Soils regulate carbon, oxygen and plant nutrient cycles (N, P, K, Ca, Mg, etc.)
Soil is the habitat of several animals and organisms such as bacteria and fungi and thus sustain biological activity, diversity and productivity.
Soil is the habitat for seed dispersion and dissemination of the gene pool.
Soils buffer, filter and moderate the hydrological cycle.
Soils are the platform for urban settlement and are used as materials for construction.
International Year of Soils: Free Workshops
In conjunction with the International Year of Soils there are events all over the world scheduled to
Resolve to live more sustainably in 2015 by creating a compost pile or bin to help reduce waste.
Many items thrown into the trash can be sorted out and composted and benefits go well beyond waste reduction. Compost can be used to improve garden soil and make landscapes and vegetable gardens more productive. With a little organization and a designated space, gardeners can amend their own soil through composting.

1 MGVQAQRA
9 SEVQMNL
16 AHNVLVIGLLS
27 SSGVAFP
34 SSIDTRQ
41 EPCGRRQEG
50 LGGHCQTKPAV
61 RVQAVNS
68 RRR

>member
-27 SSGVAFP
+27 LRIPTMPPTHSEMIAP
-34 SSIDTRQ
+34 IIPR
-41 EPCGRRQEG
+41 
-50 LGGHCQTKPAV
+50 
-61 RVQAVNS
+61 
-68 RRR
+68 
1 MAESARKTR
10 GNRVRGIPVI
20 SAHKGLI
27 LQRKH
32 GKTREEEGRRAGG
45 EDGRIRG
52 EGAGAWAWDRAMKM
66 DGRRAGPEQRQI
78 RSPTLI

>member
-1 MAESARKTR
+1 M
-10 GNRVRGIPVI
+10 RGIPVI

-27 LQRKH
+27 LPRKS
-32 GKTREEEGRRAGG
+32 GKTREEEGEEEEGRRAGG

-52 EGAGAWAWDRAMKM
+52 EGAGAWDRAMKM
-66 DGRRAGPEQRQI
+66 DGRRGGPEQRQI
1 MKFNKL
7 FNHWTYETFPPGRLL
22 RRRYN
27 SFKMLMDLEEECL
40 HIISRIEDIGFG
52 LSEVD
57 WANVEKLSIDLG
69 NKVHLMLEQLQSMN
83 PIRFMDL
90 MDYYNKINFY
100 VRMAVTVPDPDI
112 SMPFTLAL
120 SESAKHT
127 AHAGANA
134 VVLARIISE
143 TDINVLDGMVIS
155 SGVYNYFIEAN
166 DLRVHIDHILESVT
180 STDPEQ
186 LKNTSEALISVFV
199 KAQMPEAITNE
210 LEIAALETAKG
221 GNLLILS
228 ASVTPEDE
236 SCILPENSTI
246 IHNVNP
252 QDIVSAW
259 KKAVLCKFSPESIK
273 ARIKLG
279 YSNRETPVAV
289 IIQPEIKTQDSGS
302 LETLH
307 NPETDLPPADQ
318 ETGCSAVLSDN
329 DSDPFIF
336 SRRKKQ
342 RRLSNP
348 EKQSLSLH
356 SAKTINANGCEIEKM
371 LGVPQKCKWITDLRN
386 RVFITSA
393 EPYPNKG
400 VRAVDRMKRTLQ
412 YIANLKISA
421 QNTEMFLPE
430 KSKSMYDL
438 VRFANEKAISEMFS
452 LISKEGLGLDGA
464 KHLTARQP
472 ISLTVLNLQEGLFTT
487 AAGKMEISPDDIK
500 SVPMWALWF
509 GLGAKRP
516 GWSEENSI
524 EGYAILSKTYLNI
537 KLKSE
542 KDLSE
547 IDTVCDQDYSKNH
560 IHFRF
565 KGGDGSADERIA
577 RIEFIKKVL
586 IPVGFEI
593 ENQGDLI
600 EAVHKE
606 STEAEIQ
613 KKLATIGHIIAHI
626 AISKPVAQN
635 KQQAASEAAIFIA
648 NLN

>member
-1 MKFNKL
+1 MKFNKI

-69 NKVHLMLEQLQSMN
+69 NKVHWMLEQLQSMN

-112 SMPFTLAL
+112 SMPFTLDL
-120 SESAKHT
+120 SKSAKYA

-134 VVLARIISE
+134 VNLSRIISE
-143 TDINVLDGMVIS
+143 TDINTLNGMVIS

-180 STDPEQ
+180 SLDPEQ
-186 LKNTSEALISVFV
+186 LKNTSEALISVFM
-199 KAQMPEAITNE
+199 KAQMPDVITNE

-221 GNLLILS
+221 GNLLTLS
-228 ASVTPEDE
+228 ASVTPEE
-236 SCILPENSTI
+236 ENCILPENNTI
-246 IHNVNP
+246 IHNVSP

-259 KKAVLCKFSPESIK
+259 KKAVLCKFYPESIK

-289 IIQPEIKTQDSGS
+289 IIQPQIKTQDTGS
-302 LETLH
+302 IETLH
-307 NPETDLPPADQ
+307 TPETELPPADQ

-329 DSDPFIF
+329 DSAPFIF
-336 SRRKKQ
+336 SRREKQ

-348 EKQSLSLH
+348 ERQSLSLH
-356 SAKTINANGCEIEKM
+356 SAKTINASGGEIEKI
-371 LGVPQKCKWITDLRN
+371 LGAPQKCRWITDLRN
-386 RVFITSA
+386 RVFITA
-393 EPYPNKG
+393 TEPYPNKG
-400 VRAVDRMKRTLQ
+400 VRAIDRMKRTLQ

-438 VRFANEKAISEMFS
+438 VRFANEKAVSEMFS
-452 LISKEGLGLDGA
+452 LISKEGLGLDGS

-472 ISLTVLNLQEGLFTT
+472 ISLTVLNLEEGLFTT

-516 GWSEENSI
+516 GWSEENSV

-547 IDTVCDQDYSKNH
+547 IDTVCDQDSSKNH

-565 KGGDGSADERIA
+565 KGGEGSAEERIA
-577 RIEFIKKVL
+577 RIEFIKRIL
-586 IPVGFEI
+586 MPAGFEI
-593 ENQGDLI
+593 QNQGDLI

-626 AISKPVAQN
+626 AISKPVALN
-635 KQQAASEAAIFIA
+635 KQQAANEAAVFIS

Start by finding a space where the compost can “cook.” The location should be in full sun, at least 3 feet by 3 feet by 3 feet, out of the way and with good drainage.
A compost container can be bought or built with materials like welded wire, fencing, pallets or blocks. Open spaces should be left on the container’s sides to allow good air circulation through the pile, and the bottom should be open to the ground.
Just like cooking a meal, cooking compost involves following a recipe. Almost any organic plant material
can be used for composting, including grass clippings, leaves, flowers, annual weeds, twigs, chopped brush, old vegetable plants, straw and sawdust.
Avoid composting diseased plants, weeds and seeds or invasive weeds, like morning glory. Vegetable peelings and coffee grounds can also be composted, but avoid adding meats, bones and fats that may attract animals.
For best decomposition, mix a variety of materials. Most compost piles are layered with whatever organic material is available at a given time. The smaller the pieces of organic matter, the faster they will decompose. Once a layer of organic matter is added, add a little garden soil or animal manure. This adds fungi, bacteria, insects and worms to the pile and helps speed up the decomposition process.